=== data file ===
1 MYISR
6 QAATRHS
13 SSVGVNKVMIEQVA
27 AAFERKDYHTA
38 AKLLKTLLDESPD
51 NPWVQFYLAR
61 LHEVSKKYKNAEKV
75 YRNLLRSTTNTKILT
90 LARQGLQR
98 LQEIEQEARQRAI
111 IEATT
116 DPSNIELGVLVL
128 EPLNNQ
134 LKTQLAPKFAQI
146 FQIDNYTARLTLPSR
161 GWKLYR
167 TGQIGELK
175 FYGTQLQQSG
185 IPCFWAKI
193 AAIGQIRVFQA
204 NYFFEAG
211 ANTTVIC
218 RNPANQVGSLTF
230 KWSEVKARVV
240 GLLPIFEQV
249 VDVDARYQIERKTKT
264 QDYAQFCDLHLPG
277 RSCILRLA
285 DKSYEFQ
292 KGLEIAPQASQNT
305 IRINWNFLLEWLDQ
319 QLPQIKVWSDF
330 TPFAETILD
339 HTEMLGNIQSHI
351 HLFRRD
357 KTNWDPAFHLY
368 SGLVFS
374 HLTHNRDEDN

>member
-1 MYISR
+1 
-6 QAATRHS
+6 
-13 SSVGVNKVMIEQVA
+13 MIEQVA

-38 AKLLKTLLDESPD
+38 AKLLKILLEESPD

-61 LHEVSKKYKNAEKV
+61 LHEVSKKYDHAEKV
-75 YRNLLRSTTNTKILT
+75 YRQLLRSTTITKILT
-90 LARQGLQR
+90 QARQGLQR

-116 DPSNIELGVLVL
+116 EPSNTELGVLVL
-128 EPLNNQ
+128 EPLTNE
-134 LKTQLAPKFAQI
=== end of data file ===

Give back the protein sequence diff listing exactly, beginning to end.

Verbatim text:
1 MYISR
6 QAATRHS
13 SSVGVNKVMIEQVA
27 AAFERKDYHTA
38 AKLLKTLLDESPD
51 NPWVQFYLAR
61 LHEVSKKYKNAEKV
75 YRNLLRSTTNTKILT
90 LARQGLQR
98 LQEIEQEARQRAI
111 IEATT
116 DPSNIELGVLVL
128 EPLNNQ
134 LKTQLAPKFAQI
146 FQIDNYTARLTLPSR
161 GWKLYR
167 TGQIGELK
175 FYGTQLQQSG
185 IPCFWAKI
193 AAIGQIRVFQA
204 NYFFEAG
211 ANTTVIC
218 RNPANQVGSLTF
230 KWSEVKARVV
240 GLLPIFEQV
249 VDVDARYQIERKTKT
264 QDYAQFCDLHLPG
277 RSCILRLA
285 DKSYEFQ
292 KGLEIAPQASQNT
305 IRINWNFLLEWLDQ
319 QLPQIKVWSDF
330 TPFAETILD
339 HTEMLGNIQSHI
351 HLFRRD
357 KTNWDPAFHLY
368 SGLVFS
374 HLTHNRDEDN

>member
-1 MYISR
+1 
-6 QAATRHS
+6 
-13 SSVGVNKVMIEQVA
+13 MIEQVA

-38 AKLLKTLLDESPD
+38 AKLLKILLEESPD

-61 LHEVSKKYKNAEKV
+61 LHEVSKKYDHAEKV
-75 YRNLLRSTTNTKILT
+75 YRQLLRSTTITKILT
-90 LARQGLQR
+90 QARQGLQR

-116 DPSNIELGVLVL
+116 EPSNTELGVLVL
-128 EPLNNQ
+128 EPLTNE
-134 LKTQLAPKFAQI